Monday, November 1, 2010

For a Quarter - Part 2

Edie Brickell and the New Bohemians (EBatNB) was one of those artists that when they made their big splash, especially within the college/alternative scene, back with her debut in 1988, Shooting Rubberbands at the Stars, I was finally somewhat cognizant enough as a kid to “remember” all the hype. What I Am was a somewhat more than modest hit – actually, it was all over the friggin’ place for what felt like years – that solidified Edie (if not the rest of the group) as at least a one hit wonder. I can remember when her follow up, Ghost of a Dog, came out folks were like “Oh yeah, her…cool,” but they’d already moved on to Vogue or MC Hammer or whatever (well, the real fans didn’t but MTV did) and so she sorta fell by the wayside, and even though she’s released albums sporadically over the years, outside of a certain age demographic she’s pretty much only remembered for that one song and for being Paul Simon’s wife (they are still married, right?).

Though I’d heard it, I’d never actually owned a copy of this album before and was excited to pick it up for .25 (plus tax) at the second sidewalk sale. With the case cracked, scratched and covered in the remnants of dried tape goo, I couldn’t tell if it had been once well loved (or rather worn) or had just been rattling around in the Great Escape's CAN WE PLEASE GET RID OF THIS? bin for the better part of two decades. Regardless, I listened to it early on when going through the new pile (actually, I’ve still not given a couple a spin) and was surprised at my familiarity with these songs, only to realize (with music often being the key to memory) that I’d listened to it bunches of times with certain high school friends and college friends and friends in between, most all of whom have gone now but their imprints still remain in the form of Shooting Rubberbands at the Stars.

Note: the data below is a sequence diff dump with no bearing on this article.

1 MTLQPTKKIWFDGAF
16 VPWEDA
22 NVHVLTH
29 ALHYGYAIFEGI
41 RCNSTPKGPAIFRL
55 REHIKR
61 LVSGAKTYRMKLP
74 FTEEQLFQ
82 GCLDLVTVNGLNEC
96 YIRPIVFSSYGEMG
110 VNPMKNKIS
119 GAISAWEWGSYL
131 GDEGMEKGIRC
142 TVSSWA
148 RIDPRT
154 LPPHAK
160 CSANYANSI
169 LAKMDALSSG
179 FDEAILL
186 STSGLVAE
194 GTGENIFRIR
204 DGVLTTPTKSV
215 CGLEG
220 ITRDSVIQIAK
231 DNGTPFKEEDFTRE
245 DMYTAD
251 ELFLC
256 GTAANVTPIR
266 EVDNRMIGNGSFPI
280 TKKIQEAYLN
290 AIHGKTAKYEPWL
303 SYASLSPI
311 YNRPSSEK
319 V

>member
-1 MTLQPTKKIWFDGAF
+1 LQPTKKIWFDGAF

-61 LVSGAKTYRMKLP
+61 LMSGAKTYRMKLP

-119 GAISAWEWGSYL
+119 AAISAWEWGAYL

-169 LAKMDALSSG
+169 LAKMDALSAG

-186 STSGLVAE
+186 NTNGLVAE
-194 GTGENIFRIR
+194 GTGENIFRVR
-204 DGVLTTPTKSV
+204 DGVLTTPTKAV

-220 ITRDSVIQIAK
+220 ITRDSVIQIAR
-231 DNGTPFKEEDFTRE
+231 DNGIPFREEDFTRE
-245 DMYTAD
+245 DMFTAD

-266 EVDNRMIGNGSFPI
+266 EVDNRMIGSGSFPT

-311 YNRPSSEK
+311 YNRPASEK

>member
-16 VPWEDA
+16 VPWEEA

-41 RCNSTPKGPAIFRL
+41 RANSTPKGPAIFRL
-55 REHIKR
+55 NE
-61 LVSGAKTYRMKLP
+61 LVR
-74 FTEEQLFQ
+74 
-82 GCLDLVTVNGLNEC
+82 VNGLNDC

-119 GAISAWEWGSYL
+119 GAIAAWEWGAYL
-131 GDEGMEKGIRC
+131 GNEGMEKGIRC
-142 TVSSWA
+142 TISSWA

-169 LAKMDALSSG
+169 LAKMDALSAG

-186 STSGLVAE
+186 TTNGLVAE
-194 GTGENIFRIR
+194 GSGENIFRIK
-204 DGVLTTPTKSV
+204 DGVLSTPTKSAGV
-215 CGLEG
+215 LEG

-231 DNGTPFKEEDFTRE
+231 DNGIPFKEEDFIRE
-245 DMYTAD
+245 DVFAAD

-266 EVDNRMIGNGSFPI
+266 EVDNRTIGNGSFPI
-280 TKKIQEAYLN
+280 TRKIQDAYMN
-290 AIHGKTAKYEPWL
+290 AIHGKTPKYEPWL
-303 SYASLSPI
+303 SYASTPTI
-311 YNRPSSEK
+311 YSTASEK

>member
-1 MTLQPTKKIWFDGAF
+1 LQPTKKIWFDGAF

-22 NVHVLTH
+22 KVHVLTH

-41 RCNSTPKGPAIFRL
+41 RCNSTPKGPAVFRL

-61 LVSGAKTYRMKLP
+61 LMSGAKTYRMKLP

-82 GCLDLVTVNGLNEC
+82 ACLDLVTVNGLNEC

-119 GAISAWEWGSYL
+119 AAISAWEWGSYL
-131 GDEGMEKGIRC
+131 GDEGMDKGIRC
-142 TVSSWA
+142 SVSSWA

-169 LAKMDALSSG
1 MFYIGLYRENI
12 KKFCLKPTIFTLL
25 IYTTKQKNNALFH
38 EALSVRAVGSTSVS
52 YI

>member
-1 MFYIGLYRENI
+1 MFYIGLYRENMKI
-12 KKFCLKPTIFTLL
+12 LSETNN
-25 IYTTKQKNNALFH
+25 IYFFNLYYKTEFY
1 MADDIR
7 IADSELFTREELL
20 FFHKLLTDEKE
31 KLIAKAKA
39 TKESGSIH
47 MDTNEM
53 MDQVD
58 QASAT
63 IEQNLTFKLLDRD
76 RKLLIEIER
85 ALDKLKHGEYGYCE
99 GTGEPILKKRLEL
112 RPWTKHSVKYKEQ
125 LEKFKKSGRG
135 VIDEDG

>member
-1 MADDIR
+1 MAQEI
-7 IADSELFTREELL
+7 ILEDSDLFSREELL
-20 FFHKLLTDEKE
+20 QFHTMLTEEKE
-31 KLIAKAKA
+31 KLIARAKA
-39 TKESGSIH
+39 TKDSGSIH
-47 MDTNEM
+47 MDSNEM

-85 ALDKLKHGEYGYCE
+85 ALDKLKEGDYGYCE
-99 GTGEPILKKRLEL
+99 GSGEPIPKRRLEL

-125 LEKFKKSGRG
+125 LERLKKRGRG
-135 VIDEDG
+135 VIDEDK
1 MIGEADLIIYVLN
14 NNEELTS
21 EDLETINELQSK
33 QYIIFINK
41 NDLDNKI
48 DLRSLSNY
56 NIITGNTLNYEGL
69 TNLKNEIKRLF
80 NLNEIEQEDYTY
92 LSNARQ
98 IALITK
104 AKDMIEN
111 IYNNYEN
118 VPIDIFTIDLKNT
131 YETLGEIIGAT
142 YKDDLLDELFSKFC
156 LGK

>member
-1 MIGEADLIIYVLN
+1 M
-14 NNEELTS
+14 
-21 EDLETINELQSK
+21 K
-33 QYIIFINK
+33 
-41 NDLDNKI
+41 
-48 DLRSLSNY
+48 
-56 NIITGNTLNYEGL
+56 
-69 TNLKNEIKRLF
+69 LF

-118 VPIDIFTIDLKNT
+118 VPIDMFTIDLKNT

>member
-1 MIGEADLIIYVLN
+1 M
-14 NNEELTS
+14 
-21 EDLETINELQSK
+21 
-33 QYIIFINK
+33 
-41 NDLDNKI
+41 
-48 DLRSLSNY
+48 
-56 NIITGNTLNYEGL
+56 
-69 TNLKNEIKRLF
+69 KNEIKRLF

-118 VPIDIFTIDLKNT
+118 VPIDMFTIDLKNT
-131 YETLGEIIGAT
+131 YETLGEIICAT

This album is truly an understated classic…if you like that sort of thing. WARNING: If What I Am gets on your nerves (and I can honestly see how it could) then you may as well stop there ‘cos the rest is essentially more of the same. Normally the whole folky/hippie/feel good vibe isn’t usually my deal, but this isn't normally, and there’s something overwhelmingly infectious and ultimately timeless about Shooting Rubberbands at the Stars that makes it appealing in spite of its warm, crunchy-granola feeling…or maybe in fact because of it. Edie’s lyrics are thoughtful and well crafted without being pretentious, they tell a story with a lesson while not being preachy and while there is an overall flow of positive, uplifting energy, it often comes with a gritty, slap of reality that makes the good feeling rather hard earned.

Musically it’s a laid back but controlled affair, the New Bohemians making it all sound so easy and fun but also taking what they do quite seriously. Sometimes you want to dance (Beat the Time), sometimes you want to just sit back, listen and enjoy (Air of December), but almost always you want to sing along. Edie’s melodies are open and inspiring and in some instances (Circle) will absolutely break your heart. In some ways this album defines the college alternative scene of the late 80s, and the fact that it was such a hit could have broken alternative three plus years before Nirvana (and in a completely different way), but at the end of the day they were just part of the “first wave” of alt-bands (the Cure, the Church, Depeche Mode, etc) getting a taste of mainstream success but never really breaking into the stratoscophic big time.

At the end of the day this is still just hippie jam rock, and variations of this album had (and have) been made since the late 60s, but rarely with such pleasing results. Edie and company are proof that a well written song can transcend the limited expectations of any given genre, and Shooting Rubberbands at the Stars does so a good 95% of the time…well worth a quarter.

Here's the "peeing" video, as I often refer to it, for What I well as the lovely Circle.

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